John Wayne certainly had a racist history — does he have a Jewish one?
On the morning of Monday, June 29, 2020, President Donald J. Trump tweeted, “Can anyone believe that Princeton just dropped the name of Woodrow Wilson from their highly respected policy center. Now the Do Nothing Democrats want to take off the name John Wayne from an airport. Incredible stupidity!”
It’s no surprise that Trump would come to John Wayne’s defense. The late actor ticks many of the president’s favorite boxes: he was a racist, a homophobe, a conservative Republican, and an ardent anti-communist who fed names of suspected leftists to the House Un-American Activities Committee. He campaigned for Richard Nixon; he supported the Vietnam War; and he was a member of the far-right advocacy group, the John Birch Society.
There is indeed an airport named after Wayne in Orange County, Calif., replete with a statue of the man who once told Playboy Magazine, “I believe in white supremacy until the blacks are educated to a point of responsibility” and “I don’t feel we did wrong in taking this great country away from the Indians….”
Famed celebrity photographer Philip Stern, who shot the likes of Louis Armstrong, Lauren Bacall, Count Basie, Humphrey Bogart, Marlon Brando, James Dean, Marilyn Monroe and Frank Sinatra for Life, Look, Vanity Fair, and other pictorial magazines, recalled Wayne thusly: “Several times, when we were both a little drunk, I would call him a ‘Neanderthal fascist.’ He would call me a ‘bomb-throwing Bolshevik. We were, indeed, the odd couple.” (Stern, incidentally, once shot a series of photographs of celebrities reading the Yiddish Forward.)
If he weren’t long dead (he died in 1979), John Wayne would already have been cancelled. As Spike Lee told an interviewer in 2018, “I’ve never been a fan of John Wayne and John Ford and that cowboy bullshit. I hate them: Native Americans depicted as savages and animals. F—k John Wayne and John Ford.”
In his long film career, extending from the 1920s to the 1970s, Wayne undoubtedly worked with dozens of Jewish people – writers, directors, producers, fellow actors – and about the best that can be said of him is that he apparently did not leave a legacy of overt anti-Semitism.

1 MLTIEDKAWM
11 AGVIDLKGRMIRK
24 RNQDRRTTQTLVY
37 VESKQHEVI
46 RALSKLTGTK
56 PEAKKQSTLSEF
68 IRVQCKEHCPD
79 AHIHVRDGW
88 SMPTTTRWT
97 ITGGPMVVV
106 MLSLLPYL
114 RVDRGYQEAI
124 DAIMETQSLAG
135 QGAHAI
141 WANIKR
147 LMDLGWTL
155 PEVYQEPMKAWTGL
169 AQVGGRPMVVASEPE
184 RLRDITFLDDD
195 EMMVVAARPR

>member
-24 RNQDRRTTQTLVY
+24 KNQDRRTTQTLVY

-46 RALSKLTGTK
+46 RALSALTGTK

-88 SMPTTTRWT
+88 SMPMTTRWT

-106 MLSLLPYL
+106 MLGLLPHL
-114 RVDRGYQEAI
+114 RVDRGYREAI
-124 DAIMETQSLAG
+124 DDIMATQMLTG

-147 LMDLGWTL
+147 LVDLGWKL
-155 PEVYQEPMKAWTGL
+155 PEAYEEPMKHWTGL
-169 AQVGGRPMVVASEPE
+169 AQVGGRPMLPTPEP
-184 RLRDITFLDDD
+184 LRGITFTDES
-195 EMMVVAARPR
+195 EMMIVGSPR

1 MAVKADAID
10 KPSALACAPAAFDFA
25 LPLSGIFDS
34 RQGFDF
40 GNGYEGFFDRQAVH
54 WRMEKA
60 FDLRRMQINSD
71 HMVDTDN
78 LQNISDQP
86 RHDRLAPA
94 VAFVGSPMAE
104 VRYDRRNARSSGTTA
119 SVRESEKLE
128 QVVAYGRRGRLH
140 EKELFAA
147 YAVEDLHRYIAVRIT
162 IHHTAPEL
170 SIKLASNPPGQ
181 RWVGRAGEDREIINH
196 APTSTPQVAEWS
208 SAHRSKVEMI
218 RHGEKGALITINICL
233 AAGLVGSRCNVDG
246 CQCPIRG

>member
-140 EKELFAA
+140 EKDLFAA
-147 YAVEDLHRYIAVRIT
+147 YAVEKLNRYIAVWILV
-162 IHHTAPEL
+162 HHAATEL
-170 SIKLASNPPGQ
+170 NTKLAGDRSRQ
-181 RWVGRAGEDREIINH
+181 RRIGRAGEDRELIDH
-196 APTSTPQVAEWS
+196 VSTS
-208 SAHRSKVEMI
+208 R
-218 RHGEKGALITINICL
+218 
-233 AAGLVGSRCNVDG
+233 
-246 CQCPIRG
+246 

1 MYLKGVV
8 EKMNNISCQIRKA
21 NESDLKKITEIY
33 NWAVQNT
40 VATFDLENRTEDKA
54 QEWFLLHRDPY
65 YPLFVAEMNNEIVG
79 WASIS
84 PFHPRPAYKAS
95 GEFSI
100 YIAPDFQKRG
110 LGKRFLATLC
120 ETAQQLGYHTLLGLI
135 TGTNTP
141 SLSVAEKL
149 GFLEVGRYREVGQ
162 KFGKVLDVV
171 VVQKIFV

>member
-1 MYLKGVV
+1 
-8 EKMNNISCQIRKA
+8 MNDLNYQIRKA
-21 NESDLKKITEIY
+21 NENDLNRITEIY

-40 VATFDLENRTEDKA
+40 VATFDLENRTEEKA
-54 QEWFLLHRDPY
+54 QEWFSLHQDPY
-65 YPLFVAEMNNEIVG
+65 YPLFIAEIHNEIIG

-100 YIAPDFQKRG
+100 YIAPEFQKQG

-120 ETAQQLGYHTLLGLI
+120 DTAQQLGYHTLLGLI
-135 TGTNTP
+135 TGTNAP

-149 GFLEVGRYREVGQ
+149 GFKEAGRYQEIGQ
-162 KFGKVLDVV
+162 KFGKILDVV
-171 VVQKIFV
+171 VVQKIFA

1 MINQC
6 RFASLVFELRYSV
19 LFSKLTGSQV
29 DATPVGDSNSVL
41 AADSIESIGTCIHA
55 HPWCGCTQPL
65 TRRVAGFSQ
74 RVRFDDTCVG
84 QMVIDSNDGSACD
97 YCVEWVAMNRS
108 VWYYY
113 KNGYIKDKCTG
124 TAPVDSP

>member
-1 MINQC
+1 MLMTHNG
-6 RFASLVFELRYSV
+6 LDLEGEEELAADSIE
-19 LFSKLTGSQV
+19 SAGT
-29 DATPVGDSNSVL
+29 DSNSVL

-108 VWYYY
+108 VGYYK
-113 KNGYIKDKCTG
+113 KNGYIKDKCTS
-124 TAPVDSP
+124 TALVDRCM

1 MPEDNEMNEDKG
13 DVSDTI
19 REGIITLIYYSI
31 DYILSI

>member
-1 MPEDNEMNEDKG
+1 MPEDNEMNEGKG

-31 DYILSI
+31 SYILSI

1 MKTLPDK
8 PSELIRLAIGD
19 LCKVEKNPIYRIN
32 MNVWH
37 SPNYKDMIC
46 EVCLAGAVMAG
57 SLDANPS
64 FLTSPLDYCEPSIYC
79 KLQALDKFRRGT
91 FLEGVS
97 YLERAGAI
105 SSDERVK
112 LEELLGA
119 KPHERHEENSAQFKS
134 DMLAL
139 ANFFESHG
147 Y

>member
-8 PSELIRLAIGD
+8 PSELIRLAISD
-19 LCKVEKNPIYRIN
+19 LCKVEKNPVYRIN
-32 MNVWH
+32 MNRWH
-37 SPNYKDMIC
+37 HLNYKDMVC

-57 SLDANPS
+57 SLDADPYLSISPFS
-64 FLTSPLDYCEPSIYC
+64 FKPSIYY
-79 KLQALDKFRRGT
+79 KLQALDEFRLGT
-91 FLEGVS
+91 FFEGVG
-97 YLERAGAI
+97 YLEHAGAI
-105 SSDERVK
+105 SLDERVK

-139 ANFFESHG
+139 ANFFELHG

In fact, Wayne played an essential role in getting “Cast a Giant Shadow,” a landmark, Hollywood pro-Israel blockbuster to the silver screen in 1966. Jewish writer and producer Mel Shavelson had been trying to make a film based upon the story of the real-life U.S. Army Reserve Col. David “Mickey” Marcus, who wound up commanding units of the nascent Israel Defense Forces during the 1948 Arab-Israeli War on his way to becoming a full-fledged Zionist martyr. Shavelson kept running into dead ends, however, in trying to get studio backing for the film.
Studio heads, many of them Jewish themselves, were reluctant to make such an overtly Jewish movie (in spite of the success of its predecessor, the Zionist epic “Exodus,” released in 1960). Shavelson asked Wayne to join the cast as the American general Mike Randolph. With Wayne attached to the project, the movie would bear the imprimatur of the 100% kosher all-American movie star, thereby making the movie safe for a general American audience.
It was Wayne who subsequently brought in Kirk Douglas to play Marcus, and from there they were able to entice Frank Sinatra, Yul Brynner and Angie Dickinson into the fold. Financing and distribution by United Artists soon followed.
Wayne explained to his biographer, Michael Munn, “I wanted to remind the world how we helped this little country of Israel get its independence and how it was an American army officer who gave his life for it.”
That’s small consolation for those who take offense at Wayne’s characterization of “Midnight Cowboy” as a movie about “f—gots” and his responsibility for ruining the careers of several Hollywood figures he fed to the House Un-American Activities Committee in his role as leader of the so-called Motion Picture Alliance for the Preservation of American Ideals.
Let’s give the last word on Wayne to radical activist and counterculture icon Abbie Hoffman, who told Time Magazine, “I like Wayne’s wholeness, his style. As for his politics, well — I suppose even cavemen felt a little admiration for the dinosaurs that were trying to gobble them up.”
Seth Rogovoy is a contributing editor at the Forward. He often mines popular culture for its hidden Jewish stories.